• I’ve been doing all-staff coffees since the mid-1990s. We have three each semester – six a year. Everyone gets there a little before 8 for coffee and doughnuts. We have them in the chapel. It’s the right size, a warmer environment. I try to begin with something inspirational, maybe a devotional sort of thing, something for our souls. I say a prayer for all the people there and for Whitworth and then I go over announcements, anything we’re working on or reminders, the kinds of things conveyed best in person. The last third is introducing anyone who is new and then Q-and-A.
  • The great thing about it is when you encounter a situation like the (economic) one that hit us in the fall, it doesn’t seem like an emergency when you gather. We didn’t need to send any messages that were more urgent or more desperate than the reality of the situation.
  • One of the things I think is important in university life is helping the staff understand and feel the importance of their work. All of us are in the position of supporting the very important work the faculty does in the classroom. They just have to be reminded from time to time that the faculty couldn’t do what they do if we weren’t doing what we are doing. It has everything to do with what kind of shape a student is in when he or she walks into a classroom. The staff deals with the whole lives of our students, and they do a great job. With almost every student, they are responsible for the first impression a student has. The coffees are a great chance to express appreciation.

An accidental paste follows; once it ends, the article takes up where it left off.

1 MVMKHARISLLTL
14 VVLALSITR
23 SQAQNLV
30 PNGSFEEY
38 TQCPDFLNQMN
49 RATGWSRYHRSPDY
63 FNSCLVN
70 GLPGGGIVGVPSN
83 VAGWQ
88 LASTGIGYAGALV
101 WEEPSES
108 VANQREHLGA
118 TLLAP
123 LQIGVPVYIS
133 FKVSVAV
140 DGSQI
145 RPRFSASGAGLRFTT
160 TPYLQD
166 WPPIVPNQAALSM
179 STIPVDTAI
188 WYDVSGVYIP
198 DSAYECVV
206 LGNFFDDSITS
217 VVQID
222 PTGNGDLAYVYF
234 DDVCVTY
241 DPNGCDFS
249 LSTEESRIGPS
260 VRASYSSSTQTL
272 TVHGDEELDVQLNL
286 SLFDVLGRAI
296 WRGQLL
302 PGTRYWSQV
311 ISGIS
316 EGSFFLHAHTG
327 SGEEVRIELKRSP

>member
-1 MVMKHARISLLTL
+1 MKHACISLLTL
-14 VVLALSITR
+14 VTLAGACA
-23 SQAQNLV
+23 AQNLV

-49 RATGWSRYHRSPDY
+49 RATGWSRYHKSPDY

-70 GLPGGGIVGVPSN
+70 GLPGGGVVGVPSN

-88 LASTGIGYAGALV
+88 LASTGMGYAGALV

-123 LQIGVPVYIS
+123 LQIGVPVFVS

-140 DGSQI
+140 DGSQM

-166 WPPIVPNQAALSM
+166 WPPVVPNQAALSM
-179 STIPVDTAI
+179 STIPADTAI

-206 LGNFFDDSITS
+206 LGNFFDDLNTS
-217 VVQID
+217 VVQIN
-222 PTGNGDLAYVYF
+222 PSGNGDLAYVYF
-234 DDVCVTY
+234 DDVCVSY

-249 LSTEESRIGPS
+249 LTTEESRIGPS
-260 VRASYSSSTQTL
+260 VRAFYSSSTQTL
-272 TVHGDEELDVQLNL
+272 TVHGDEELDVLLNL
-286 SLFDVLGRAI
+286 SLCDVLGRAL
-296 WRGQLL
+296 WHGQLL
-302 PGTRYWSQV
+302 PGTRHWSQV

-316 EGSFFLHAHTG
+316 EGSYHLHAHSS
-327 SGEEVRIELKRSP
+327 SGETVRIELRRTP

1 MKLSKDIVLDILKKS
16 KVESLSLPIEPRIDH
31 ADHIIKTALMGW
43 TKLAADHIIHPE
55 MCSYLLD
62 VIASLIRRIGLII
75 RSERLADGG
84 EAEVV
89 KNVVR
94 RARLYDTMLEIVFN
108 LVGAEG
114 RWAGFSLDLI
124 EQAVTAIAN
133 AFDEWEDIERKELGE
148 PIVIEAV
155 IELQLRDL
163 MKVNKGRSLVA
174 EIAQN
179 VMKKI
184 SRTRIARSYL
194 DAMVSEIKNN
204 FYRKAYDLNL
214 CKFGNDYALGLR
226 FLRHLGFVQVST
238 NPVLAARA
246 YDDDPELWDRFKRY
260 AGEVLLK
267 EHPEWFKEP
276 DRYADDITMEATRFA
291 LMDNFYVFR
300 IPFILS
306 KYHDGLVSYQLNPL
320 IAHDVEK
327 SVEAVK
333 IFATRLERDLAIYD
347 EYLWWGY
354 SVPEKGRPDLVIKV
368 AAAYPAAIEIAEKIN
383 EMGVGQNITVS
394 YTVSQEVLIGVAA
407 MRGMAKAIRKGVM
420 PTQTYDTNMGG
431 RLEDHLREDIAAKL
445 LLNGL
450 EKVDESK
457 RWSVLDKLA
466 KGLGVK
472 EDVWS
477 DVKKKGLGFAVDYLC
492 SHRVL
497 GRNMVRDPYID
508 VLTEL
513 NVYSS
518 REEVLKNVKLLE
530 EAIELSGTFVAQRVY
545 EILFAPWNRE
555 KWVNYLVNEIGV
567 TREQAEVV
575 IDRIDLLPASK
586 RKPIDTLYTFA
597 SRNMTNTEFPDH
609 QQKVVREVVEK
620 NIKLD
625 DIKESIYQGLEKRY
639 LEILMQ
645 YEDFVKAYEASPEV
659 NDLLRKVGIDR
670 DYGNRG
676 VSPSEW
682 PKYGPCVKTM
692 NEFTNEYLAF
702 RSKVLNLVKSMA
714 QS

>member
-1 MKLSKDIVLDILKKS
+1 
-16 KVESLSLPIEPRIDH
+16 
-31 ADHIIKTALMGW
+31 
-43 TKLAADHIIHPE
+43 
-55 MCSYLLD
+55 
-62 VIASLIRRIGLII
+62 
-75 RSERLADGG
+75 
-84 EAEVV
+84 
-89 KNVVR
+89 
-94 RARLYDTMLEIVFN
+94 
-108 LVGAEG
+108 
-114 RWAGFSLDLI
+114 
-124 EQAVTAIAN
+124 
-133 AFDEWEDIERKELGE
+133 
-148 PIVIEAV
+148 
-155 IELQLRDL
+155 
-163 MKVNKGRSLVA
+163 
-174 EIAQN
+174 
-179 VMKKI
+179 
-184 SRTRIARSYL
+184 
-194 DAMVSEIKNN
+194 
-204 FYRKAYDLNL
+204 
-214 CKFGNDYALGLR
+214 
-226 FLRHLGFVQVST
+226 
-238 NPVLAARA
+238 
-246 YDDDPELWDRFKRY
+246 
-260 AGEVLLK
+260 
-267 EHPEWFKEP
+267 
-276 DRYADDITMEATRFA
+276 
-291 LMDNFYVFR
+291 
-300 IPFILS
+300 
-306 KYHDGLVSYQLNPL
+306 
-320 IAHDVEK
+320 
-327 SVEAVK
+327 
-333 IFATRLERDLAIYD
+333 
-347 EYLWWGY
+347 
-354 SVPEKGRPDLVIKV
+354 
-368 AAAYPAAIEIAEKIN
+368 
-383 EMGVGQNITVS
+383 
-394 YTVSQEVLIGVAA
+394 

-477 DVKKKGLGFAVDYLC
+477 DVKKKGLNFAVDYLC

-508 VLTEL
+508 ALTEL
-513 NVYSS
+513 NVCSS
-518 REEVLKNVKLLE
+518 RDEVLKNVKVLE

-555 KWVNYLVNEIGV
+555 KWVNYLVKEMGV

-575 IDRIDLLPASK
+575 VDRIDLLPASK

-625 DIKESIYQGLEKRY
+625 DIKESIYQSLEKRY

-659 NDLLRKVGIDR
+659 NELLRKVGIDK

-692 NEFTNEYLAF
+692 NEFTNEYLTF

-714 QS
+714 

• At the staff coffee in October, I said, “I cannot imagine us losing a job to the economic crisis in the next 12 to 18 months. I said, “Here are our values.” No. 1: Make sure we don’t have to do layoffs. We want to keep the community intact. So our first priority is to preserve the jobs we have. And No. 2 is to protect the quality of the students’ experience here.”